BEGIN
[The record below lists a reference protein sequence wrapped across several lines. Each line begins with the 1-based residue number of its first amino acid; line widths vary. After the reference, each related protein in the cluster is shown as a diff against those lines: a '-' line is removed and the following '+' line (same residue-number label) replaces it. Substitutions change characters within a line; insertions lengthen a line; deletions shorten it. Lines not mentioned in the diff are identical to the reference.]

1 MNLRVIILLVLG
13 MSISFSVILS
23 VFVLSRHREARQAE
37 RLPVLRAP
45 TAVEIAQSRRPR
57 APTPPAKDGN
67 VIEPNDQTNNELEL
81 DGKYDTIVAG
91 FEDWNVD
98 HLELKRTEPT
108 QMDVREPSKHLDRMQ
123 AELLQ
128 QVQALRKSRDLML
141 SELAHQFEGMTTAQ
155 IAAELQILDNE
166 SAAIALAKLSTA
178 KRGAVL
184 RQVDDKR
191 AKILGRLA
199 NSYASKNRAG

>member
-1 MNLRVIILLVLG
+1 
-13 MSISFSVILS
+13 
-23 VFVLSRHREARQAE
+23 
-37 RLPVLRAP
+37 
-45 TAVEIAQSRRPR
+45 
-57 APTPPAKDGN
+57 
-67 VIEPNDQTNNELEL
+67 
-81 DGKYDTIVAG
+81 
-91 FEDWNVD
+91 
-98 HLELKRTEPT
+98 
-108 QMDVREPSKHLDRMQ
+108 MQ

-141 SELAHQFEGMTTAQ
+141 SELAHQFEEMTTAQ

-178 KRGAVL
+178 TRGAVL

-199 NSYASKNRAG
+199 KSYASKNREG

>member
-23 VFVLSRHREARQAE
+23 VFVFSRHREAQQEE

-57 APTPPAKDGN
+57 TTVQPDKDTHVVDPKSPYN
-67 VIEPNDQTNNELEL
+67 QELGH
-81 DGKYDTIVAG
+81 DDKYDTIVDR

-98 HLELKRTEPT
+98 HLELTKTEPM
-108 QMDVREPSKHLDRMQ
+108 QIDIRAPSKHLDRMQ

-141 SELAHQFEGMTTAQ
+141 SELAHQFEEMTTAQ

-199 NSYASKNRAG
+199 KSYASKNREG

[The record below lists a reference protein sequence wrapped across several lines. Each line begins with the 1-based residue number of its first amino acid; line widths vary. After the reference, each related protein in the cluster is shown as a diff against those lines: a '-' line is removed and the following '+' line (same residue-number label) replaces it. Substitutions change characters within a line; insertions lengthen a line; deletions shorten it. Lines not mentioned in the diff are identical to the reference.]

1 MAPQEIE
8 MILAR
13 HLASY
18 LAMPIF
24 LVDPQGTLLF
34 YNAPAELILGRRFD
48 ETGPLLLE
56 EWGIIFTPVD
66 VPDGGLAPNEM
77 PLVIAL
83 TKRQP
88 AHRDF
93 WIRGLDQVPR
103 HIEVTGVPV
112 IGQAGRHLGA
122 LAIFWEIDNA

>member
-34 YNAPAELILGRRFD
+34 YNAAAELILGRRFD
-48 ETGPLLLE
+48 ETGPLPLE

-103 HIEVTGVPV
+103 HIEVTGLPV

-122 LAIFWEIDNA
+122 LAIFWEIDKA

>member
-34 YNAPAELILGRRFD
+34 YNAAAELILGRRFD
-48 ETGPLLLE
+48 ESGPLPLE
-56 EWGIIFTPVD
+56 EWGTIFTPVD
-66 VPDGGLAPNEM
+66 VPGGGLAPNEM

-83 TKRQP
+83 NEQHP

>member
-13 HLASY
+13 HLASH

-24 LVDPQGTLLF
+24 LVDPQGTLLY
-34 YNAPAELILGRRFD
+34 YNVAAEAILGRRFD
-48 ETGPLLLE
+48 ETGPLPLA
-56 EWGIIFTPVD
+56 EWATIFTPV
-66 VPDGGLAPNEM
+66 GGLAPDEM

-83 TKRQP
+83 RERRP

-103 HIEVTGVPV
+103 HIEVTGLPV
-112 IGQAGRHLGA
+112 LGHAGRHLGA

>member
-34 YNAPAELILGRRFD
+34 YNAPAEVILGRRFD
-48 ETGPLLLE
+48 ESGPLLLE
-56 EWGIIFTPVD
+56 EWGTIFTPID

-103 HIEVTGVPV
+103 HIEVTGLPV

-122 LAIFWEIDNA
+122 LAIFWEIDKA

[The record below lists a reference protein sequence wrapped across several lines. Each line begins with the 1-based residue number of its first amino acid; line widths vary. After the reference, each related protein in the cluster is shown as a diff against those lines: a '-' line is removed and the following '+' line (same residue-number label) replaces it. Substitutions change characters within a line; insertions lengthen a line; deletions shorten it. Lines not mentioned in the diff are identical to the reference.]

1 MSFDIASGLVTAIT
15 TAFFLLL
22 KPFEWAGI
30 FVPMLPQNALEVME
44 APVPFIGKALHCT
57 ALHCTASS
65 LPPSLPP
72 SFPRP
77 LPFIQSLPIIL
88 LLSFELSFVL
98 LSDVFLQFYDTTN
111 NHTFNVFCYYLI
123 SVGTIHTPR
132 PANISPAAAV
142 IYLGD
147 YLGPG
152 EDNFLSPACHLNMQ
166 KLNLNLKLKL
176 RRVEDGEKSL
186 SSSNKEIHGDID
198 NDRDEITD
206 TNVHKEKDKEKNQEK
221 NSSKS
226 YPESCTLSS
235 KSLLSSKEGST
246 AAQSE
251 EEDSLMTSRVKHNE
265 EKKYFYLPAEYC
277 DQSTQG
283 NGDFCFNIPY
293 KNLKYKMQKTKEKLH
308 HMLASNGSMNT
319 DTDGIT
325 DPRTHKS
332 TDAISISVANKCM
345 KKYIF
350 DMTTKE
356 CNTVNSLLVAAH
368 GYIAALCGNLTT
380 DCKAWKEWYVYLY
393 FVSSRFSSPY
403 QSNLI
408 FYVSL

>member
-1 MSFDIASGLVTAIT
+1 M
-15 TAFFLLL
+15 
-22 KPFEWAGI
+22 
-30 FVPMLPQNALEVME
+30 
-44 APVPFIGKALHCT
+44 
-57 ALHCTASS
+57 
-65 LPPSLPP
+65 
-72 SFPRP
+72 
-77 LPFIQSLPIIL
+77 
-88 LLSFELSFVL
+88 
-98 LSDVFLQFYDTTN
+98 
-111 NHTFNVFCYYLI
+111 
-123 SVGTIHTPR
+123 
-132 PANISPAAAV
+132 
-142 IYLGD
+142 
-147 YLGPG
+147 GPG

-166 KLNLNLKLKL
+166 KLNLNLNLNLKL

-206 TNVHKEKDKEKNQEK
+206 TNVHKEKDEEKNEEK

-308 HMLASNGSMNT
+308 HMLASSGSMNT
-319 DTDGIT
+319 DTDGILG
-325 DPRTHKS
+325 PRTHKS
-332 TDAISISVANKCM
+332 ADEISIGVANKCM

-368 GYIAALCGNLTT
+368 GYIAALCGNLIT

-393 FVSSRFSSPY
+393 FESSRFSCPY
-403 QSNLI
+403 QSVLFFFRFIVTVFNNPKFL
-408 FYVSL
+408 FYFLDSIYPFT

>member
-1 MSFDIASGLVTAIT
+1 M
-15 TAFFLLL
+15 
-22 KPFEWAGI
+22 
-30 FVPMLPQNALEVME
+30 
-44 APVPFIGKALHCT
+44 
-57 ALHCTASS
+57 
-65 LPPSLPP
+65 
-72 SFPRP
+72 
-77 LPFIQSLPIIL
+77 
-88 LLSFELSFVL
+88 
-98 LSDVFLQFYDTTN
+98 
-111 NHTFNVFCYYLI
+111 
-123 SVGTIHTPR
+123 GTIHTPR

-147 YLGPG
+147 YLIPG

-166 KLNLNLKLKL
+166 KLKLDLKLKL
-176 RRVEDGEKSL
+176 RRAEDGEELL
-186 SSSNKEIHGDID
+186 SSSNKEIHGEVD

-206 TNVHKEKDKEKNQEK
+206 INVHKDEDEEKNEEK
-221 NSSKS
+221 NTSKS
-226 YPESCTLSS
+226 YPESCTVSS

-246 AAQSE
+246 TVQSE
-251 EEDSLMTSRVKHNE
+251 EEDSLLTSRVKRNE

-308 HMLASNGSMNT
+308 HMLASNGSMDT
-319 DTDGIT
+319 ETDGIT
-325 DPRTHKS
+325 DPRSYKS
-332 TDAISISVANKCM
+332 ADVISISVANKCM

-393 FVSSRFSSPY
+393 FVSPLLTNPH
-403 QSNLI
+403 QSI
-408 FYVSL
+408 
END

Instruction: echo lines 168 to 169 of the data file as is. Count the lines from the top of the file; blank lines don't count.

319 DTDGIT
325 DPRTHKS